Case Report

Integration of cervical cancer screening into HIV/AIDS care in low income countries: a moral imperative

20 May 2021
Chemtai Mungo, Emily Barker, Magdalene Randa, Jeniffer Ambaka, Cirilus Ogollah Osongo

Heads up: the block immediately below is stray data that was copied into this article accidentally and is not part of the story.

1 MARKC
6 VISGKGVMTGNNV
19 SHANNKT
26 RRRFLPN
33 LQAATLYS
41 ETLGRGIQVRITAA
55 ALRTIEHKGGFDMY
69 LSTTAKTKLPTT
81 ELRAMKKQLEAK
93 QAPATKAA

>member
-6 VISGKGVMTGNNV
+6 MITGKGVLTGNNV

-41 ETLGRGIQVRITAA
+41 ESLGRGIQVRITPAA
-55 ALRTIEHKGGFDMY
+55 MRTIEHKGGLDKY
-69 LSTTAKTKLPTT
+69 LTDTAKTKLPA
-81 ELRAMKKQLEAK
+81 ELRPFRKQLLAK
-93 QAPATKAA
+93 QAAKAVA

Although cervical cancer is preventable, in 2018, approximately 570,000 new cases occurred globally. Cervical cancer disproportionately affects low- and middle-income countries (LMICs), which accounted for 90% of deaths in 2018. Women living with the Human Immunodeficiency Virus (WLWH) are at increased risk of cervical cancer and are in urgent need of prevention. Despite evidence-based guidelines for screening and prevention of cervical cancer, the majority of WLWH in LMICs lack access to cervical cancer screening. Despite tremendous gains made in access to life prolonging antiretroviral therapy for WLWH, most are served by vertical human immunodeficiency virus (HIV) programmes which do not integrate these two crucial services. We present a case of a WLWH, in HIV care for a decade, who was recently diagnosed with preventable, advanced stage cervical cancer.

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